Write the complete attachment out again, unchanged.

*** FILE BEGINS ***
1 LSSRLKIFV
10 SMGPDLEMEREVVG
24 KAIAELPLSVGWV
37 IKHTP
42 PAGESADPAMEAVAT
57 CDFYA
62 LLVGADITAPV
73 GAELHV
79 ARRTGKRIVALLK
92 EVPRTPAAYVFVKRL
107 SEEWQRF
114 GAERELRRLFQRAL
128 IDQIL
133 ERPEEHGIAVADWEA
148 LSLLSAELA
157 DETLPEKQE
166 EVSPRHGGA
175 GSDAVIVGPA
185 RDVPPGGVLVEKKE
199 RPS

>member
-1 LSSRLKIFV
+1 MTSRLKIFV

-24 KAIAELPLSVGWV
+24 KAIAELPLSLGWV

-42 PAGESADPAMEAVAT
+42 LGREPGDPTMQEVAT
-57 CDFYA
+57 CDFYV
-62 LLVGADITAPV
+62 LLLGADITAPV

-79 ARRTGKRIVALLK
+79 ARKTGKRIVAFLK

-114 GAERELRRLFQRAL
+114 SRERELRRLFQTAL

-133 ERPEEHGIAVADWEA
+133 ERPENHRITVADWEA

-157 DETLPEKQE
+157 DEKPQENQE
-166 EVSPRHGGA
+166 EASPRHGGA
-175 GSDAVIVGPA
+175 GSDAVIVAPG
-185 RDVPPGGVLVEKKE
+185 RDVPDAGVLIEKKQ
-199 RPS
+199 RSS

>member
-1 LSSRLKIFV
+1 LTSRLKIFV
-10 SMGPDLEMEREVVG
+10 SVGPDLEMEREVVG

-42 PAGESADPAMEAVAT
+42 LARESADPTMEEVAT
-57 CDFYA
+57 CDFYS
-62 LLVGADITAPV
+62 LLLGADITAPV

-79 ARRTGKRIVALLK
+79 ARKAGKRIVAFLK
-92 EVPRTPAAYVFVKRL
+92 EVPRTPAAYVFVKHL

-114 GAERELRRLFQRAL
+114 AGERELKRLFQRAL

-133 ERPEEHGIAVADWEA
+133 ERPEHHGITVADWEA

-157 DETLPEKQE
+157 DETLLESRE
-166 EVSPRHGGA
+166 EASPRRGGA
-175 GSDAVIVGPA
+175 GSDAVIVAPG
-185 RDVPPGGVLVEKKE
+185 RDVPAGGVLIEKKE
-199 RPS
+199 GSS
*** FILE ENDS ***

1 LSSRLKIFV
10 SMGPDLEMEREVVG
24 KAIAELPLSVGWV
37 IKHTP
42 PAGESADPAMEAVAT
57 CDFYA
62 LLVGADITAPV
73 GAELHV
79 ARRTGKRIVALLK
92 EVPRTPAAYVFVKRL
107 SEEWQRF
114 GAERELRRLFQRAL
128 IDQIL
133 ERPEEHGIAVADWEA
148 LSLLSAELA
157 DETLPEKQE
166 EVSPRHGGA
175 GSDAVIVGPA
185 RDVPPGGVLVEKKE
199 RPS

>member
-1 LSSRLKIFV
+1 MTSRLKIFV

-24 KAIAELPLSVGWV
+24 KAIAELPLSLGWV

-42 PAGESADPAMEAVAT
+42 LGREPGDPTMQEVAT
-57 CDFYA
+57 CDFYV
-62 LLVGADITAPV
+62 LLLGADITAPV

-79 ARRTGKRIVALLK
+79 ARKTGKRIVAFLK

-114 GAERELRRLFQRAL
+114 SRERELRRLFQTAL

-133 ERPEEHGIAVADWEA
+133 ERPENHRITVADWEA

-157 DETLPEKQE
+157 DEKPQENQE
-166 EVSPRHGGA
+166 EASPRHGGA
-175 GSDAVIVGPA
+175 GSDAVIVAPG
-185 RDVPPGGVLVEKKE
+185 RDVPDAGVLIEKKQ
-199 RPS
+199 RSS

>member
-1 LSSRLKIFV
+1 LTSRLKIFV
-10 SMGPDLEMEREVVG
+10 SVGPDLEMEREVVG

-42 PAGESADPAMEAVAT
+42 LARESADPTMEEVAT
-57 CDFYA
+57 CDFYS
-62 LLVGADITAPV
+62 LLLGADITAPV

-79 ARRTGKRIVALLK
+79 ARKAGKRIVAFLK
-92 EVPRTPAAYVFVKRL
+92 EVPRTPAAYVFVKHL

-114 GAERELRRLFQRAL
+114 AGERELKRLFQRAL

-133 ERPEEHGIAVADWEA
+133 ERPEHHGITVADWEA

-157 DETLPEKQE
+157 DETLLESRE
-166 EVSPRHGGA
+166 EASPRRGGA
-175 GSDAVIVGPA
+175 GSDAVIVAPG
-185 RDVPPGGVLVEKKE
+185 RDVPAGGVLIEKKE
-199 RPS
+199 GSS